Tip: Remote login to recover from missing display

This morning, I found that my Mac’s screen wouldn’t wake up. The computer runs 24x7, with the screen blanking after a few hours of idle time. Nearly all of the time, I just tap a key on the keyboard to wake the screen when I want to use it.

This morning, that didn’t work. The screen remained asleep. I tried obvious things like hot-plugging the display and hot-plugging the keyboard, but no luck.

The usual thing most people do in this situation is to forcibly power-off the computer and reboot, but I never like doing that, because there are always open files. Sure, the file system’s journal should be able to recover everything, but it’s still something I reserve for a last resort.

Fortunately, I always have remote login (System Preferences → Sharing → Remote Login) enabled. So I was able to use SSH to log-in from another computer:

$ slogin username@hostname

As it turns out, the computer was up and running just fine, only without any display - as indicated by the fact that I was able to log in remotely.

From there, I was able to safely reboot it:

$ sudo reboot

This did reboot the computer (I heard the startup chime and everything), but I still had no display afterward. So I logged in (remotely) again and told it to power off:

$ sudo shutdown -h now

It powered off. After waiting a minute, I pressed the power button and it booted up normally.

I have no idea what caused the hardware to forget the display, but at least I was able to perform a safe power cycle, thanks to the use of remote login capability.

If you normally don’t keep remote login enabled, you might want to enable it, because it comes in very handy in situations like this where the computer is running normally but the attached display/keyboard/mouse are not working.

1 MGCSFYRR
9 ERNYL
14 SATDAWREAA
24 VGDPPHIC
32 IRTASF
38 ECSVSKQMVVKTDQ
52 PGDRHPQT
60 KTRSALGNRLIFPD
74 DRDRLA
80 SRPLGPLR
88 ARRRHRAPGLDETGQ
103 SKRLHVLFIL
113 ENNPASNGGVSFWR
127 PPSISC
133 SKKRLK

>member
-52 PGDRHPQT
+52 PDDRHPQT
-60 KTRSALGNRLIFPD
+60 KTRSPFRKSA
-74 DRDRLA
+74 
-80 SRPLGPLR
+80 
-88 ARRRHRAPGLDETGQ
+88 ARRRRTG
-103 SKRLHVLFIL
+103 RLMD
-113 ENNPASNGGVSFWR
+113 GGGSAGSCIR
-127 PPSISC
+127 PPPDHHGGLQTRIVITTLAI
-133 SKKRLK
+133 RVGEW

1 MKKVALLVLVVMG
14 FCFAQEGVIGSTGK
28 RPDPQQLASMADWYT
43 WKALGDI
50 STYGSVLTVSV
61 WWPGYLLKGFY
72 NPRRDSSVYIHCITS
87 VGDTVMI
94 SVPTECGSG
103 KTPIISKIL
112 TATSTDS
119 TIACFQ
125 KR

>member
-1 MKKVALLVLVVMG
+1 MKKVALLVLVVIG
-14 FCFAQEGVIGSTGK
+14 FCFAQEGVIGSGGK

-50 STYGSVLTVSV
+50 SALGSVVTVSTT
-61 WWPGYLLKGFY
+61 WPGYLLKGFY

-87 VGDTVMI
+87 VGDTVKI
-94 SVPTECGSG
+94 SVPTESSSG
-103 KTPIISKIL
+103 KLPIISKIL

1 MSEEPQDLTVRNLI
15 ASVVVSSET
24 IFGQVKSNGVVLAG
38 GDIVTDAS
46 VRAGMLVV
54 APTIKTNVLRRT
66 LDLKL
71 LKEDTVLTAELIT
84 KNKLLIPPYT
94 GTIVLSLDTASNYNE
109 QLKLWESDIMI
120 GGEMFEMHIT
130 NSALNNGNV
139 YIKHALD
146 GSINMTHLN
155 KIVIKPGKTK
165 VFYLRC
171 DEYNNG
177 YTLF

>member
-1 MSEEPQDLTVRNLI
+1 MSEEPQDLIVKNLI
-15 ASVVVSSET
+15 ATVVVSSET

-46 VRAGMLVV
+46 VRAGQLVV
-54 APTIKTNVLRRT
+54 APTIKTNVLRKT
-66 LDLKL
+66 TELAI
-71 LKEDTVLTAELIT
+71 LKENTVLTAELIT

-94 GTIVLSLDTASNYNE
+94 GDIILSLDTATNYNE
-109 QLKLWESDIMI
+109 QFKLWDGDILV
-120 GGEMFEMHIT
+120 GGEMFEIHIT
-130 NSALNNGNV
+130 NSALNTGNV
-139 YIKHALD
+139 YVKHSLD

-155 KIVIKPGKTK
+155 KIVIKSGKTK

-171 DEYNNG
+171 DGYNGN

I’ve tried this in the distant past, but could never get around the fact that there would always be some app that would throw up a dialog asking me to save or close a document. Is there a way around that problem that you know of?

awesome backups, obviously.

In my case, nothing was running. When I finish up for the night, I generally quit all my apps, so only background processes are running.

I’m surprised the Unix-level shutdown command could be blocked by a graphical app. I always assumed that confirmation to be the product of the GUI layers and would not interfere with the lower-layer shutdown operation.

If there is a GUI app getting in the way, I think the solution would be to connect using screen sharing (which, of course, needs to be previously enabled), then quit apps and shutdown from there. Even if the connected display is blank, there is probably still a desktop that you can access this way.

If you can’t take care of it through screen sharing, but you have an idea what app is causing the hold-up, you can get rid of that with

kill -9 PID

with the PID you can easly grab from something like ps or top. Depending on app, you could lose data since last saved, however, that’s no different from if you had just force rebooted the system. The advantage of this is that you can be more granular so fallout should be more contained.

On some Linux systems there’s a force argument to prevent user GUI processes from getting in the way of a restart/shutdown command like you detail. I’m afraid macOS doesn’t offer that option.

Yeah, I’ve tried the screen sharing thing and the killing of specific processes, in the past, usually unsuccessfully (in part because there’s often something else wrong that’s caused the screen to black out).

In the end, I’ve just moved on to accepting the possible loss from forcing the power off. Realistically, it’s the sort of thing that happens extremely infrequently now anyway (once a year, maybe?) so I live with it.